By Eric Schweibenz and John PresperOn November 14, 2016, ALJ Dee Lord issued Order No. 38 containing her Initial Determination (“ID”) granting Respondents’ motion to terminate Complainant U.S. Steel Corporation’s (“U.S. Steel”) antitrust claim in Certain Carbon and Alloy Steel Products (Inv. No. 337-TA-1002).
By way of background, this investigation was instituted based on a complaint filed by U.S. Steel alleging a violation of section 337 by numerous Chinese steel producers and distributors—as well as certain Hong Kong and U.S. affiliates—by reason of: (1) a conspiracy to fix prices and control output and export volumes, the threat or effect of which is to restrain or monopolize trade and commerce in the U.S.; (2) misappropriation and use of trade secrets, the threat or effect of which is to destroy or substantially injure an industry in the U.S.; and (3) false designation of origin of manufacturer, the threat or effect of which is to destroy or substantially injure an industry in the U.S. See our April 26, 2016, June 7, 2016, and August 30, 2016 posts for more details on this investigation.
According to the ID, Respondents filed a motion to terminate U.S. Steel’s antitrust claim on the grounds that it does not satisfy antitrust pleading requirements, i.e., there is no per se antitrust violation based on the facts alleged in the complaint. Respondents argued that a complaint alleging a violation under section 1 of the Sherman Act must plead “both (1) an agreement that harms competition, and (2) injury to the plaintiff that flows from that harm to competition.” Respondents asserted that the courts require “that a plaintiff plead and demonstrate below cost pricing and a dangerous probability of recoupment” as the “substantive harm to competition.” Respondents also asserted that the failure to plead antitrust injury would be grounds for dismissal in a district court and should be treated the same way under Section 337.
In particular, Respondents argued that the complaint contains no allegations of: (1) below-cost pricing; (2) probability of later recoupment of losses; or (3) “antitrust injury.” With respect to item (1), Respondents asserted that a “less than fair value” price found by the Commerce Department under the antidumping laws does not satisfy the requirement to show “below cost” pricing under the antitrust laws. Regarding item (2), Respondents argued that the complaint fails to allege that any Respondent has the ability to recoup alleged investments in below-cost prices because of the glut of steel in the global markets. As to item (3), Respondents asserted that U.S. Steel does not allege predatory pricing, i.e., “an injury that the antitrust laws were designed to remedy.”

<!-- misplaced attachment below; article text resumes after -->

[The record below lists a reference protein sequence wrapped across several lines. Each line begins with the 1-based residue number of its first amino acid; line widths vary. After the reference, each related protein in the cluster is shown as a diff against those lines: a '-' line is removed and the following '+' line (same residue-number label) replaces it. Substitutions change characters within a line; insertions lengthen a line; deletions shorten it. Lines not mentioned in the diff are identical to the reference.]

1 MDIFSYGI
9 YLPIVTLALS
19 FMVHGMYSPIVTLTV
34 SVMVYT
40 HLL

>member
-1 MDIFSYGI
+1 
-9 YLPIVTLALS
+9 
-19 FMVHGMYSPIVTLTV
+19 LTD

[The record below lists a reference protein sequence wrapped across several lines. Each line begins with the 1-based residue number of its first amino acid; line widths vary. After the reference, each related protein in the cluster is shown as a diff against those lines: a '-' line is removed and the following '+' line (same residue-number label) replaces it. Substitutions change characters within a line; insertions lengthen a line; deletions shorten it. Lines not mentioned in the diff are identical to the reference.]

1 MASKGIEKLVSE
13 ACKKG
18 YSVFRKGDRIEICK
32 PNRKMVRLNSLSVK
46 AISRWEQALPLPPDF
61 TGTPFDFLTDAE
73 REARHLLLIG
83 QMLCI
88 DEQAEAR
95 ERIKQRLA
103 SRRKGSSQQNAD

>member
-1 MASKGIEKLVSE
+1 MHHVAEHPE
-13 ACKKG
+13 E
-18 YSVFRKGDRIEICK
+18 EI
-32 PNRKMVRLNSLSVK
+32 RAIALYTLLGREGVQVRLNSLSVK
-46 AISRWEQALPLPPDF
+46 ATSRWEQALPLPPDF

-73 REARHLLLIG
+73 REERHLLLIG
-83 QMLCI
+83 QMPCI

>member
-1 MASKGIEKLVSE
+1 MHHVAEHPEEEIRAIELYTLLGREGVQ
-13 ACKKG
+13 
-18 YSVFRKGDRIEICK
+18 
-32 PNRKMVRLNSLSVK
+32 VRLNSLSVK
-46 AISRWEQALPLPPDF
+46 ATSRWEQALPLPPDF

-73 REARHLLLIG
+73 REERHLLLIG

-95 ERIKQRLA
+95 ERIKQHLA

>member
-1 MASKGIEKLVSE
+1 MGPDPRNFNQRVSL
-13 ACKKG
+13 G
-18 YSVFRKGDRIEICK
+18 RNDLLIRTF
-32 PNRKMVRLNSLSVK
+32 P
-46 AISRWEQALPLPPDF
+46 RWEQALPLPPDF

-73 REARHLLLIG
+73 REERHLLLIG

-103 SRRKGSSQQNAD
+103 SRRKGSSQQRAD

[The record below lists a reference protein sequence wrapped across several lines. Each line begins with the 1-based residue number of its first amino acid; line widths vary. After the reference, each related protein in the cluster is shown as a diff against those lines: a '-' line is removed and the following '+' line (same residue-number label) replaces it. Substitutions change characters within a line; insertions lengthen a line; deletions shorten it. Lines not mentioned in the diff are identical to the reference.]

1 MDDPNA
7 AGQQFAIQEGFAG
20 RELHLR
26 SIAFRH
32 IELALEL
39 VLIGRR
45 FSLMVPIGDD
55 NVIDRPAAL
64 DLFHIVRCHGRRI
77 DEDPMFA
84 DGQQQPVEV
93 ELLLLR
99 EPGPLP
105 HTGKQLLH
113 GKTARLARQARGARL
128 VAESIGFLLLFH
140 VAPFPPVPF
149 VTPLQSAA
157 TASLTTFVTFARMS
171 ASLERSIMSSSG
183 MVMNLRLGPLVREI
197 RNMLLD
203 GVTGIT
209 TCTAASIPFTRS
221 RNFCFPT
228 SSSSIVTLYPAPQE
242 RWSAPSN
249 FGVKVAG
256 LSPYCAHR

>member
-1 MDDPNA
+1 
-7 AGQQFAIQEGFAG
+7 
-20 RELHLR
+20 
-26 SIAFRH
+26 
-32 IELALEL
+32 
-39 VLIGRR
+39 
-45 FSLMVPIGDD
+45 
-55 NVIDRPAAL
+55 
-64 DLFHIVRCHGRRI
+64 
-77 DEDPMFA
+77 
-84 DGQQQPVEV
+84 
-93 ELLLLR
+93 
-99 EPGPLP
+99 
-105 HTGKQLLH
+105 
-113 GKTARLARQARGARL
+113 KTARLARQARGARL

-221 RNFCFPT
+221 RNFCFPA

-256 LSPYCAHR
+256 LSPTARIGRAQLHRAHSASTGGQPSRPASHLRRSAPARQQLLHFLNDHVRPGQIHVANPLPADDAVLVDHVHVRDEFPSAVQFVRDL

U.S. Steel countered that the Commission’s decision to institute this investigation precludes any inquiry under Commission Rule 210.21(a) as to the sufficiency of the complaint without “discovery” or some “intervening events or information,” and that Respondents are attempting to re-litigate the merits of the Commission’s decision to institute the investigation. U.S. Steel also argued that price fixing is per se illegal under section 1 of the Sherman Act, and that a complainant does not need to show antitrust injury to prevail under that provision (unlike section 4 of the Clayton Act). U.S. Steel further asserted that predatory pricing does not need to be alleged under section 1 of the Sherman Act. In addition, U.S. Steel contended that it can bring this action because Section 337 is a “trade statute,” and since U.S. Steel is not seeking “general antitrust damages,” the requirements of section 4 of the Clayton Act do not apply. According to U.S. Steel, Section 337 does not contain “the relevant phrase in Section 4 of the Clayton Act (‘injured ... by reason of anything forbidden in the antitrust laws’) interpreted by the Supreme Court under the rubric ‘antitrust injury.’” Rather, U.S. Steel claims that “[t]he only ‘injury’ required to prevail under Section 337 is the threat, actual destruction, or ‘substantial injur[y]’ to an industry in the United States.” U.S. Steel argued that Section 337 is akin to section 5 of the FTC Act, citing the FTC’s power “to define and proscribe an unfair competitive practice, even though the practice does not infringe either the letter or the spirit of the antitrust laws” (citing FTC v. Sperry & Hutchinson Co., 405 U.S. 233, 239 (1972)).